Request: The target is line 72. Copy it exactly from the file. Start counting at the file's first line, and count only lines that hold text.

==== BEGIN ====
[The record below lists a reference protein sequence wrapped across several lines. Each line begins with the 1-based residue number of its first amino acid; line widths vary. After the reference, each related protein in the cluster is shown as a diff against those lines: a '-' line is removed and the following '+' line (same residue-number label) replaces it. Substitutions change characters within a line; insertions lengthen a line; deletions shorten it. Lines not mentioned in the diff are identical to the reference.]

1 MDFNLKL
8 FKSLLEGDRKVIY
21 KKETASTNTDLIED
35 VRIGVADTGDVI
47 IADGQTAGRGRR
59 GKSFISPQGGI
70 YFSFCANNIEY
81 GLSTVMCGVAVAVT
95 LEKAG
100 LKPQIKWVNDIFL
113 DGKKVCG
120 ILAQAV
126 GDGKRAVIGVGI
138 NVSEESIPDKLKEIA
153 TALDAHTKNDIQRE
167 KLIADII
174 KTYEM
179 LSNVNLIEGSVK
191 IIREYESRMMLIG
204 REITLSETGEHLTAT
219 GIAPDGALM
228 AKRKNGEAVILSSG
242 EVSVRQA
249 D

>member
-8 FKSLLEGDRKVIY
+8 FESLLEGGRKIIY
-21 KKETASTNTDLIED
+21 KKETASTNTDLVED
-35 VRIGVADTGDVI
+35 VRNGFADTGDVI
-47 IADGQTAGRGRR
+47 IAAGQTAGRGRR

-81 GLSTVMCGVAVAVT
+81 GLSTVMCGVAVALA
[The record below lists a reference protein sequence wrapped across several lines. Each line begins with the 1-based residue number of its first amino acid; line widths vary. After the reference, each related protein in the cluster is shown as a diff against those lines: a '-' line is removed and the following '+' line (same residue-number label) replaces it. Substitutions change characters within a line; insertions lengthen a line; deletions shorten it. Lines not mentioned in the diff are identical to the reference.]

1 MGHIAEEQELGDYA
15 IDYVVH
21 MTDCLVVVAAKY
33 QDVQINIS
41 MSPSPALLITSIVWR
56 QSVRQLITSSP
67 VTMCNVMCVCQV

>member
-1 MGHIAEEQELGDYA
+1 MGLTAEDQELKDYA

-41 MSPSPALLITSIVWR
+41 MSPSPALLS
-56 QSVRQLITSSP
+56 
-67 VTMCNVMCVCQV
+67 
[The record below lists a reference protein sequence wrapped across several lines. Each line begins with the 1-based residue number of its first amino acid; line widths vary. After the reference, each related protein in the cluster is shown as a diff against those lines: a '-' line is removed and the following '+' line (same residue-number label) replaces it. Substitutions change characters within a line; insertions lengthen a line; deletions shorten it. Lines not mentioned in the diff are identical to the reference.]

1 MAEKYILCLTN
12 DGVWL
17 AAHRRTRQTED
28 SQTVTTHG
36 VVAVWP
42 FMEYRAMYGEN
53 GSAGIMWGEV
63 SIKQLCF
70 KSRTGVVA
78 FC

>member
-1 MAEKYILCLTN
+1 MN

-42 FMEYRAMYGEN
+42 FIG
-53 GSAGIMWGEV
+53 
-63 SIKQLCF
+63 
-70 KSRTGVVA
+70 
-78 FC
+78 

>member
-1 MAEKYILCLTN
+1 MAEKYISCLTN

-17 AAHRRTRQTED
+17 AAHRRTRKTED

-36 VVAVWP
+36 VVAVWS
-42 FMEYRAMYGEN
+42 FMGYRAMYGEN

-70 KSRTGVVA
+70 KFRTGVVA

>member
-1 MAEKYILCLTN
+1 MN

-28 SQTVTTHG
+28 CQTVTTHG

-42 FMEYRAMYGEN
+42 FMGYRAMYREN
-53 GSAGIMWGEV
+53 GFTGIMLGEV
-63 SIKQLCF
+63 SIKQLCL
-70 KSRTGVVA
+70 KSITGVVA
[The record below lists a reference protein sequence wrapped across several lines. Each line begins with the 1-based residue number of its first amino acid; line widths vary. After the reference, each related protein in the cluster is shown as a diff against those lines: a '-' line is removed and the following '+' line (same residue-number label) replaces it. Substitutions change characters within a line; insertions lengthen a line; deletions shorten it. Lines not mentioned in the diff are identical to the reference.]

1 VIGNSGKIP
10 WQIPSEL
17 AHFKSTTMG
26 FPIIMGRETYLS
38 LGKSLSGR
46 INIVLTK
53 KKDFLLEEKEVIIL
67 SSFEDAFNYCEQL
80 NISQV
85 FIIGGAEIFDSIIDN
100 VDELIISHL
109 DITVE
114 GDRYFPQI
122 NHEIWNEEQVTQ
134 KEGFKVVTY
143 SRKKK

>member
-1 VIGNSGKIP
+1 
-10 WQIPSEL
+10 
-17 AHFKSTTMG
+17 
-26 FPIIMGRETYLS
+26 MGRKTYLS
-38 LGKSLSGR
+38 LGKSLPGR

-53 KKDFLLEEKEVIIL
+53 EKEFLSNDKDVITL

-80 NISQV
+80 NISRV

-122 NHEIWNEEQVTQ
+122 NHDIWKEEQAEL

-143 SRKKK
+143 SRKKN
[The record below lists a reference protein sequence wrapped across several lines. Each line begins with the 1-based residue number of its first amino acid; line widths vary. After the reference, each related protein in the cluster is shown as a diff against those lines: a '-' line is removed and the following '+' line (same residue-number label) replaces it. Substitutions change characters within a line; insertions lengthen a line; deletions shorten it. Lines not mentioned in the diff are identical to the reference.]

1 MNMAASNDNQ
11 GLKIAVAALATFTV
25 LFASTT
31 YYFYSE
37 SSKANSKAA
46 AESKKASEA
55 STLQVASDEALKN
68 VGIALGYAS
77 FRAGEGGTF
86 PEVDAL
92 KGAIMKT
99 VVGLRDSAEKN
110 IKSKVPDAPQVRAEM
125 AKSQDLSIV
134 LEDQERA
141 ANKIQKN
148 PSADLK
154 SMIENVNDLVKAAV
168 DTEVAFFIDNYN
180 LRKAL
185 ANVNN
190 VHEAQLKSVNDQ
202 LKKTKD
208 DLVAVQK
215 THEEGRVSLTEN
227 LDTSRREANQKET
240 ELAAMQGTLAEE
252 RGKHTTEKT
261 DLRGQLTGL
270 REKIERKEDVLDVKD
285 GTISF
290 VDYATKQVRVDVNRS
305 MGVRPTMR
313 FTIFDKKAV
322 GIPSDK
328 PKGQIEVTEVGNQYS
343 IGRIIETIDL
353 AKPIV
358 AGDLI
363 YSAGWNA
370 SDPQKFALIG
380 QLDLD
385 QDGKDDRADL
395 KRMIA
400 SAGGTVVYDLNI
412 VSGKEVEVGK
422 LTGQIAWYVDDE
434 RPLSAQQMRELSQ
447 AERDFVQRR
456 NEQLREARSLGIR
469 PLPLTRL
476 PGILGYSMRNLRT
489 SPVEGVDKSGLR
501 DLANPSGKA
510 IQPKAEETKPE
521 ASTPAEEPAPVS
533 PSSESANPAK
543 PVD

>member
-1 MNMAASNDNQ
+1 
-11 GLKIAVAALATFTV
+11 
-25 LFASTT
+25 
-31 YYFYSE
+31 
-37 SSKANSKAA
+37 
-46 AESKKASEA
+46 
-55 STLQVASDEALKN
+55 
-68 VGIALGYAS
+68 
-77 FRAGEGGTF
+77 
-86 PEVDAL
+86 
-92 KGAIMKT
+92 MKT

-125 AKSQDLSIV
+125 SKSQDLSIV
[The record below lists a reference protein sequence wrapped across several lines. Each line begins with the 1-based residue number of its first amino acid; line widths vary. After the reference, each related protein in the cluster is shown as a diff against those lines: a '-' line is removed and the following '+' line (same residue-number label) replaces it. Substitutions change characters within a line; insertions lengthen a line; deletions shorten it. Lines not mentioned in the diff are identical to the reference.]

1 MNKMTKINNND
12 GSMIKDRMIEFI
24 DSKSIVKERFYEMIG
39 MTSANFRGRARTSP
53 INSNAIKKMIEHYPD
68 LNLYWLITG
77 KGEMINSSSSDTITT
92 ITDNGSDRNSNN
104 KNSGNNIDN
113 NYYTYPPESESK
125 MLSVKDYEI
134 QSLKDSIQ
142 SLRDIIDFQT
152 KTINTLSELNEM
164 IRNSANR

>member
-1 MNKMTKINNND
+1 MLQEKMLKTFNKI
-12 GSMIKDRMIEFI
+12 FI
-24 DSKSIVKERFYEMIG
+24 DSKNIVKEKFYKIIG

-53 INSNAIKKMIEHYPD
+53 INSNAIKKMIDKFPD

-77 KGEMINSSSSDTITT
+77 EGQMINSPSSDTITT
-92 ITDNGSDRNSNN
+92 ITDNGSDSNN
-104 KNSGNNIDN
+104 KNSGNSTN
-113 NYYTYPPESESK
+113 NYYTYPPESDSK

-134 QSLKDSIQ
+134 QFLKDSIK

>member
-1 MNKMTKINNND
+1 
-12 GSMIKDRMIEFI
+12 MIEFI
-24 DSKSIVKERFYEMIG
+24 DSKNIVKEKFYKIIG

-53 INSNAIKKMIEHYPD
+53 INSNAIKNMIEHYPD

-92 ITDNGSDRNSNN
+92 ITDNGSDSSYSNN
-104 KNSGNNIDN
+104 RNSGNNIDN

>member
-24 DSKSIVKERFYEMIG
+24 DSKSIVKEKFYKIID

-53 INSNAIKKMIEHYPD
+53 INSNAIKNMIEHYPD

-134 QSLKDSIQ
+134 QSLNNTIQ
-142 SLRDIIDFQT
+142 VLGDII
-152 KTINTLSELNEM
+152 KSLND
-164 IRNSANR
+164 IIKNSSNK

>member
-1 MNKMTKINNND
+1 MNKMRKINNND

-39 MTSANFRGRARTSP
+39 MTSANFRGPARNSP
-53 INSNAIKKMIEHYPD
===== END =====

-63 SIKQLCF